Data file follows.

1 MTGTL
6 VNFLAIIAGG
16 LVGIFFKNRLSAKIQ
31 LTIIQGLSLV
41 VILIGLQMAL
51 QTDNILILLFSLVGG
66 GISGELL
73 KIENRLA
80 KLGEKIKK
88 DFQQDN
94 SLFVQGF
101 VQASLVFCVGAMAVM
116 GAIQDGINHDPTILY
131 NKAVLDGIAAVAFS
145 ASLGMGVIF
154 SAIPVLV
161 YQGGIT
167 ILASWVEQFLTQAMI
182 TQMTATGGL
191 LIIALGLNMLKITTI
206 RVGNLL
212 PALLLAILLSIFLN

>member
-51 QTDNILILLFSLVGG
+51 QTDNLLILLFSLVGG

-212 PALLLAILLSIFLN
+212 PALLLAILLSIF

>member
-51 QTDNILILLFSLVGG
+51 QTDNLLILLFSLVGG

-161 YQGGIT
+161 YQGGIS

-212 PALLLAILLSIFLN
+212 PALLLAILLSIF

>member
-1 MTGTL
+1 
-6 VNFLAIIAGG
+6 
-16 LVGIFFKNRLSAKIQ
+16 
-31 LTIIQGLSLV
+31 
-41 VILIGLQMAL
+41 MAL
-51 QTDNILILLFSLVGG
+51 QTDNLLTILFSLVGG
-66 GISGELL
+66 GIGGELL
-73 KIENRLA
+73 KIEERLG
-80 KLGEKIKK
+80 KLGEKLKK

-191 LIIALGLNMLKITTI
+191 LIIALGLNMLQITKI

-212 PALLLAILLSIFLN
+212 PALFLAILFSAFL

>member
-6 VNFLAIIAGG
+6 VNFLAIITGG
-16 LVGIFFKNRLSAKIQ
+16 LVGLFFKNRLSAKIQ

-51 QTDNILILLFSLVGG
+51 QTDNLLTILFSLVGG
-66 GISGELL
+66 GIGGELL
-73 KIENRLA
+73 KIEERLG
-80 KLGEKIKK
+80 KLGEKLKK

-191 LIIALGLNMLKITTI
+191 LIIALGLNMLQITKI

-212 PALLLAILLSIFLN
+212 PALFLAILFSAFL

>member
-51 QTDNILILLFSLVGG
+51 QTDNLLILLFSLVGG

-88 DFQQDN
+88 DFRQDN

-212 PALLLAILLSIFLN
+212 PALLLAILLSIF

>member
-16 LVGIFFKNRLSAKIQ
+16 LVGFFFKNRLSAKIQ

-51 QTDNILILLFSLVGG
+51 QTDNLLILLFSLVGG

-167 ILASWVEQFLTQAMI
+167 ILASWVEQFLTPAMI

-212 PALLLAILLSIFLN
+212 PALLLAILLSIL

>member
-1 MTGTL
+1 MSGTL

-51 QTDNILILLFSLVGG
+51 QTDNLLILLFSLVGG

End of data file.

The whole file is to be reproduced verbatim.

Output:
1 MTGTL
6 VNFLAIIAGG
16 LVGIFFKNRLSAKIQ
31 LTIIQGLSLV
41 VILIGLQMAL
51 QTDNILILLFSLVGG
66 GISGELL
73 KIENRLA
80 KLGEKIKK
88 DFQQDN
94 SLFVQGF
101 VQASLVFCVGAMAVM
116 GAIQDGINHDPTILY
131 NKAVLDGIAAVAFS
145 ASLGMGVIF
154 SAIPVLV
161 YQGGIT
167 ILASWVEQFLTQAMI
182 TQMTATGGL
191 LIIALGLNMLKITTI
206 RVGNLL
212 PALLLAILLSIFLN

>member
-51 QTDNILILLFSLVGG
+51 QTDNLLILLFSLVGG

-212 PALLLAILLSIFLN
+212 PALLLAILLSIF

>member
-51 QTDNILILLFSLVGG
+51 QTDNLLILLFSLVGG

-161 YQGGIT
+161 YQGGIS

-212 PALLLAILLSIFLN
+212 PALLLAILLSIF

>member
-1 MTGTL
+1 
-6 VNFLAIIAGG
+6 
-16 LVGIFFKNRLSAKIQ
+16 
-31 LTIIQGLSLV
+31 
-41 VILIGLQMAL
+41 MAL
-51 QTDNILILLFSLVGG
+51 QTDNLLTILFSLVGG
-66 GISGELL
+66 GIGGELL
-73 KIENRLA
+73 KIEERLG
-80 KLGEKIKK
+80 KLGEKLKK

-191 LIIALGLNMLKITTI
+191 LIIALGLNMLQITKI

-212 PALLLAILLSIFLN
+212 PALFLAILFSAFL

>member
-6 VNFLAIIAGG
+6 VNFLAIITGG
-16 LVGIFFKNRLSAKIQ
+16 LVGLFFKNRLSAKIQ

-51 QTDNILILLFSLVGG
+51 QTDNLLTILFSLVGG
-66 GISGELL
+66 GIGGELL
-73 KIENRLA
+73 KIEERLG
-80 KLGEKIKK
+80 KLGEKLKK

-191 LIIALGLNMLKITTI
+191 LIIALGLNMLQITKI

-212 PALLLAILLSIFLN
+212 PALFLAILFSAFL

>member
-51 QTDNILILLFSLVGG
+51 QTDNLLILLFSLVGG

-88 DFQQDN
+88 DFRQDN

-212 PALLLAILLSIFLN
+212 PALLLAILLSIF

>member
-16 LVGIFFKNRLSAKIQ
+16 LVGFFFKNRLSAKIQ

-51 QTDNILILLFSLVGG
+51 QTDNLLILLFSLVGG

-167 ILASWVEQFLTQAMI
+167 ILASWVEQFLTPAMI

-212 PALLLAILLSIFLN
+212 PALLLAILLSIL

>member
-1 MTGTL
+1 MSGTL

-51 QTDNILILLFSLVGG
+51 QTDNLLILLFSLVGG